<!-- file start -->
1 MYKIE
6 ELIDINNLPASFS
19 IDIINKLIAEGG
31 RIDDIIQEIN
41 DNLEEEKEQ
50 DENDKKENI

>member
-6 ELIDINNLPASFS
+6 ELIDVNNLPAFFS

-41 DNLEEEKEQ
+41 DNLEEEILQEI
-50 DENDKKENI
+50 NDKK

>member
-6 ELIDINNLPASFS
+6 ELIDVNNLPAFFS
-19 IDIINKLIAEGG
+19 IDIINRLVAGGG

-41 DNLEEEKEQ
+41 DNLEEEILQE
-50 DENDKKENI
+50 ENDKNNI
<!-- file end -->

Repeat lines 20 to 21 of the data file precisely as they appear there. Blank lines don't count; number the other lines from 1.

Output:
+41 DNLEEEILQE
-50 DENDKKENI